Incidentally, Gary Gygax writes in the DMG about taking his players to adventure on another planet, it was one created by Jack Vance that dominated his campaign's play. Further, when Marc Miller needed inspiration for the Scout career, he consulted this same book and author.

So when these guys in the 1970s sat down to forge the games that would allow them to play out the space adventures that fired their imaginations, the SF authors that your magazines, articles, and local branch librarian told you were important figured very little in their schemes!

Further, the young people that would take up these games in the years following their development would lack the kinds of literary resources and fluency that the games' creators would take for granted. There was a tremendous cultural gap between these two generations.

Of course, anyone curious about why the older games were so much richer and more intriguing than later derivatives wouldn't have to delve to deep in order to unearth a TREASURE TROVE of the best fantasy and adventure fiction ever written. Positively mind blowing stuff!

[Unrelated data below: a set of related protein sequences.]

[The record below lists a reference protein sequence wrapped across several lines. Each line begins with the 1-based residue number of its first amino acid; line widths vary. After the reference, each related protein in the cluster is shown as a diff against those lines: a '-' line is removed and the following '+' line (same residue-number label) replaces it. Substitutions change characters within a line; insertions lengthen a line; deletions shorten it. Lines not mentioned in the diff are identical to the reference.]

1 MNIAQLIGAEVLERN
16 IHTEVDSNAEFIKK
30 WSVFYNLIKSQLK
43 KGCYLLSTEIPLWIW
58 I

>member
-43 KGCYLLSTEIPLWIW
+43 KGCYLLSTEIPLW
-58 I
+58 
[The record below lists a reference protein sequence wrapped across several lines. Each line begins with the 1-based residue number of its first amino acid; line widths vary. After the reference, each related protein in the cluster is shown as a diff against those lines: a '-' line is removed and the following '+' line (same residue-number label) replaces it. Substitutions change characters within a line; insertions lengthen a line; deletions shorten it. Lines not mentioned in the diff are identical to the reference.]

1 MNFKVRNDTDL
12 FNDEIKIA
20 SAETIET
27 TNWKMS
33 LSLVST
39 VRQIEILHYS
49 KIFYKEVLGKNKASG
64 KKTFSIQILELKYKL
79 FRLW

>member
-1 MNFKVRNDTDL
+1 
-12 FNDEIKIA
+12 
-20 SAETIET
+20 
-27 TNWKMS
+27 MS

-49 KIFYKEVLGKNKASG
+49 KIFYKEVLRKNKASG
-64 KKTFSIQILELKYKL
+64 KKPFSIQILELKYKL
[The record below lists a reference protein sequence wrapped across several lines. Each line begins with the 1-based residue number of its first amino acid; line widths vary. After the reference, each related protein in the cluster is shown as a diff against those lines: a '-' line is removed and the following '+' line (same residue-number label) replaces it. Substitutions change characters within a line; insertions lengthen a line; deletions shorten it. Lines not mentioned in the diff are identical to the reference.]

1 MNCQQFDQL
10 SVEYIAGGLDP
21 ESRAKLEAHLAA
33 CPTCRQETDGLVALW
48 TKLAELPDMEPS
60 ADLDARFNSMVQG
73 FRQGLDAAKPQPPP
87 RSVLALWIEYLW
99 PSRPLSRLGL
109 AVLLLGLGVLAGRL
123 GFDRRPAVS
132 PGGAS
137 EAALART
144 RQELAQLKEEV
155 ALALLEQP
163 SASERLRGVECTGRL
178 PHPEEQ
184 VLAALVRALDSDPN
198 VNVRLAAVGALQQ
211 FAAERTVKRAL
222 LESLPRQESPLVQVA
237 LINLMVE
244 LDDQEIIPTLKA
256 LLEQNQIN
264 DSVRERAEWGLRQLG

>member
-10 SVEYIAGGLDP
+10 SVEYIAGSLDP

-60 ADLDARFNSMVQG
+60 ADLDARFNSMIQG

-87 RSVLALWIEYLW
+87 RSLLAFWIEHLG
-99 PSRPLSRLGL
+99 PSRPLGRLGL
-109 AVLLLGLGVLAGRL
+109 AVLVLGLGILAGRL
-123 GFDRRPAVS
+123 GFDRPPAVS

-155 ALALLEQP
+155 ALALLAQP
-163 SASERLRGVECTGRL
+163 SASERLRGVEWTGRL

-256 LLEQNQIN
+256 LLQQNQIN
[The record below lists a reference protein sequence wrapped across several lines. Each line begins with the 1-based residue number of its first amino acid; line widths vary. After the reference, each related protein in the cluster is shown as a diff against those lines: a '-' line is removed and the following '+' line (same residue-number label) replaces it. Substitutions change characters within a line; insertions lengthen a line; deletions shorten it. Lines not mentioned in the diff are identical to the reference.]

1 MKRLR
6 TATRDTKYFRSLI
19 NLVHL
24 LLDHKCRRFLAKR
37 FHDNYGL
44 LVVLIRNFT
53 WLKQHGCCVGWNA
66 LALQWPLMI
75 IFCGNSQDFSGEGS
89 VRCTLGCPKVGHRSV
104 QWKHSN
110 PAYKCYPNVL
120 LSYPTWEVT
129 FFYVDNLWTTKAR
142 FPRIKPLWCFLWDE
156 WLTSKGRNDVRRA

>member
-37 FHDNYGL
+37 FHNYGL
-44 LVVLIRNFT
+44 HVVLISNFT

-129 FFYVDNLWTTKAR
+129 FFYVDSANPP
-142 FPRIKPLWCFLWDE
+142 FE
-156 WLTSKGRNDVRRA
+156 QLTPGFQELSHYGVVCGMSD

One thing that will shock you is how many GOOD authors there were, how many SOLID stories were packed into the better magazines. You were told that "90% of everything was crap." But that dictum only applies to the more "serious" magazines that you are "supposed" to like.

(The following adds context to the above narrative about the ghettoization of SF in the 1940s.)

Communists infiltrated Hollywood at the same time that they took over science fiction. Just about everything written 1940-1980 was colored by an aggressive culture war that was meant to undermine and discredit the legitimate pre-1940 culture.

Big think, ain't it?

Narrative Warfare has been going on for generations by the enemy, focusing on cultural subversion via the emerging weaponizing of psychology that is the Public Relations industry and its government propaganda counterpart that first manifest in its modern form the late 19th century wars and emergeing corporate powers alongside dime novels, horse operas, and other popular entertainment.